- #1

phymathlover

- 11

- 0

I have a few questions pertaining to some concepts in electrostatics, I'd be grateful if someone would help me out.

1) When we place a positive point charge inside a hollow conducting sphere, at its center, field lines emerge uniformly from the sphere. Okay, easy enough. Now, if we place the point charge inside the hollow sphere at a point other than the center, negative charge is induced on the inner surface of the sphere and equal amount of positive charge on its outer surface, now field lines inside the sphere are distorted i.e in a diagram we represent more closely spaced field lines where the charge is closer to the surface of the sphere than at points where it is relatively farther. So far so good. But when the lines emerge from the sphere they emerge out uniformly just as if the charge was at the center. How does that happen? An explanation I found said that the induced negative charge does not produce a field so they emerge uniformly. That just went over my head. I'd appreciate it if someone could explain why to me, explain like you would to a toddler XD

2)How can you transfer complete charge from a charged conductor to a neutral one? (Same sign charge)

Edit - Use of induction to create polarization of charge (charge of the neutral body opposite in sign to that of the charged body collects around the side closer to the charged body and the similar charges get repelled to the other side of the neutral body. So one side of the body has partial positive charge and the other side has equal partial negative charge, so the body still remains electrically neutral) and then earthing it will obviously not work.

But if I connect the bodies with a conducting wire, only half of the charge will be transferred ...

Is there any other way?

3) If I place a conductor in a uniform electric field and then cut out a cavity in the conductor, will the electric field exist in the cavity? I remember reading somewhere that it doesn't but why not? I consulted a lot of books but most of them simply stated this or said that it can be proved by the use of higher mathematics :P

4) Using Gauss law if we get enclosed charge = 0, does it necessarily imply that electric field is also 0 inside the body? And is the field under consideration internal (caused by the charge inside the body) or external (by other charges existing outside the Gaussian surface)? So will external field exist inside the Gaussian surface even if charge enclosed is 0?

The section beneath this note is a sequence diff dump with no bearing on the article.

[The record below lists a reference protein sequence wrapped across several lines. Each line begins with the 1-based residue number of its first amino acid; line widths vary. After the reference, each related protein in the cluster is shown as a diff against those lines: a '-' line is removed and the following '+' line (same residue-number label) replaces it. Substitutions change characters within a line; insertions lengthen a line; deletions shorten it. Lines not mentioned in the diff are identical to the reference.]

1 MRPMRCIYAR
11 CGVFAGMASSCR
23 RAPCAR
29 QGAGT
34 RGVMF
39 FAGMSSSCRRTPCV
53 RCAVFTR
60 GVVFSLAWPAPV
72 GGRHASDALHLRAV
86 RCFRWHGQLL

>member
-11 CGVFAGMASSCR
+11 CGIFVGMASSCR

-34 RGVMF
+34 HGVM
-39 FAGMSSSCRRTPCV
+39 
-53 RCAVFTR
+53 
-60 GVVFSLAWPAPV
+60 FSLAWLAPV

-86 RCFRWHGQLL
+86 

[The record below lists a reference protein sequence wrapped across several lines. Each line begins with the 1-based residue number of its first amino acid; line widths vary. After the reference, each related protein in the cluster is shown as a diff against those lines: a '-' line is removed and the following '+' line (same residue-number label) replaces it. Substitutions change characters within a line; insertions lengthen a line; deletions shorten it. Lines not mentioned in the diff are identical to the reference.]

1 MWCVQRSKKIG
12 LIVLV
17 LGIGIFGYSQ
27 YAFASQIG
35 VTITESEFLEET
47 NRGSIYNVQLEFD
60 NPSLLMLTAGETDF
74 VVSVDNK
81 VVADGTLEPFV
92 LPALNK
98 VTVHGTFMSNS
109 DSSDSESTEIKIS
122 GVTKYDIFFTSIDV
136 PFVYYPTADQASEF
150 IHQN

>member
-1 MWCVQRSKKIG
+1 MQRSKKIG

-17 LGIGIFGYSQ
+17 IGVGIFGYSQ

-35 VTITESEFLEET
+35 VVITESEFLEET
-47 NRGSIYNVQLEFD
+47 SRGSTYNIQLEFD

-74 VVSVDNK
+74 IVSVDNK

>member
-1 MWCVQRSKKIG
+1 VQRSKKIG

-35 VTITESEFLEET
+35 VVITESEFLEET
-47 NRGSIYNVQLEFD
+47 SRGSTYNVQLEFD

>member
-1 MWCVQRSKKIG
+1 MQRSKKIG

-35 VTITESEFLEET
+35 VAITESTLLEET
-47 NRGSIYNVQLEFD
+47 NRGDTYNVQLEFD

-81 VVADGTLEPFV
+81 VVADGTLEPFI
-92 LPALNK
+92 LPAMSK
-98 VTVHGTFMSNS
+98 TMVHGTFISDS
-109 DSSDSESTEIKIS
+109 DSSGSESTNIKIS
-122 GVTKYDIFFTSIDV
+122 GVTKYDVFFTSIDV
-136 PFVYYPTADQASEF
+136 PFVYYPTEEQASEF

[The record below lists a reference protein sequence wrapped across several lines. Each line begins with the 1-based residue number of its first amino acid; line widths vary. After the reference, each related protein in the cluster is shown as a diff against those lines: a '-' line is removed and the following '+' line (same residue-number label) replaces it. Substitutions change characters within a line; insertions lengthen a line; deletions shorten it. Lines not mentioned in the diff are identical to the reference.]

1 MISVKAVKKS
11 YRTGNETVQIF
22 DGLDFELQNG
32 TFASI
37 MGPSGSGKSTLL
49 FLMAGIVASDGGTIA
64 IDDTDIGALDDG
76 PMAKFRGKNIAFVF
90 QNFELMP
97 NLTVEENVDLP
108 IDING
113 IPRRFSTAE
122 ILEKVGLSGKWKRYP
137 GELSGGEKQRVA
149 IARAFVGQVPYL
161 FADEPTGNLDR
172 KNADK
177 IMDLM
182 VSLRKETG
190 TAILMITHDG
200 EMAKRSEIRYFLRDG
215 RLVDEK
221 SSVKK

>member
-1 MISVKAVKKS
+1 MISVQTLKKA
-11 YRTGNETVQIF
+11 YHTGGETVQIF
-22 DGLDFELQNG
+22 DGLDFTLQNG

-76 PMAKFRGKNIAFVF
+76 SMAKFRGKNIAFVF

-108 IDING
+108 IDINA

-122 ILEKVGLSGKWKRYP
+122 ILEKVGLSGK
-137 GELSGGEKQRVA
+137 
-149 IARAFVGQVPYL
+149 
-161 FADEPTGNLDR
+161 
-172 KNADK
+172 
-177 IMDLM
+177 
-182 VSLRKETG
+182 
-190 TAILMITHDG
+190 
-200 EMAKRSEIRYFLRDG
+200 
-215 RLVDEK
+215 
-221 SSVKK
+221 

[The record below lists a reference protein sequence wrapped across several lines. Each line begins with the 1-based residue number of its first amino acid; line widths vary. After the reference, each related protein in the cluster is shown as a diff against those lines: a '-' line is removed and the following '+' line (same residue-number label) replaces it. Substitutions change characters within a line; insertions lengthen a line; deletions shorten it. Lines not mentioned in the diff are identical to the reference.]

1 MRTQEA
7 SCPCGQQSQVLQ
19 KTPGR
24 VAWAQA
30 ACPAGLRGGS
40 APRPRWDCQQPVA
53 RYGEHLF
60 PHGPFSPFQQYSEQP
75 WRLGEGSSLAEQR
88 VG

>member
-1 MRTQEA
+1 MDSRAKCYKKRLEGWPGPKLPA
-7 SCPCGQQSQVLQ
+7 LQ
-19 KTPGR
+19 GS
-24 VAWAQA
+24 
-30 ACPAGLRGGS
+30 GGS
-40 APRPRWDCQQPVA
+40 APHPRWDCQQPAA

Edit - Okay so the electric field under consideration is both internal and external. So q being 0 in Gauss's law implies that the number of field lines entering is equal to the number of field lines leaving the body? And also since according to Gauss law the net charge enclosed is proportional to the dot product of E(vector) and ds(vector) so it merely implies that the angle between the area vector and field vector is 90? So that doesn't mean field doesn't exist? Are my speculations correct?

And also, shouldn't a Gaussian surface necessarily be an equipotential (potential same at all points on the surface) surface? Any supporting or contradictory examples with the explanation would be helpful

5) If you take a uniformly charged (volume charge) sphere and consider a concentric smaller sphere inside the bigger sphere then what kind of field lines emerge from the smaller sphere and why? Will the charge outside the smaller sphere affect the field lines emerging? (I know field lines are imaginary but how will I draw them in this case?

6) How do I go about calculating electric potential at the center or corner of a uniformly charged (volume charge) cube? I mean the field emerging will be non-uniform right? And my friend told me I can't use Gauss's law ... I only know that V=kq/r and rho=q/(side)cube

7) When we place a point charge at the corner of a cube, we take 1/8 part of it to be inside the cube and when we place it on a face, we take 1/2 part to be inside. That is understandable with a sphere but a point charge is a ... point! So how do we start considering it like a sphere and making it into parts?

8) I'd like it if someone could show me what a non-uniform field looks like and what kind of body it emerges from. I couldn't find it in any of my reference books and googling it turned out to be an epic fail

I'd appreciate it if any existing conceptual mistakes in my explanations are pointed and any misconception I may be having cleared.

Thank you to anyone who takes the time to explain :)

PS - I really hope this isn't considered a homework question because I have problems with the concepts. Reason for not mentioning book names - They're books by Indian authors not sold internationally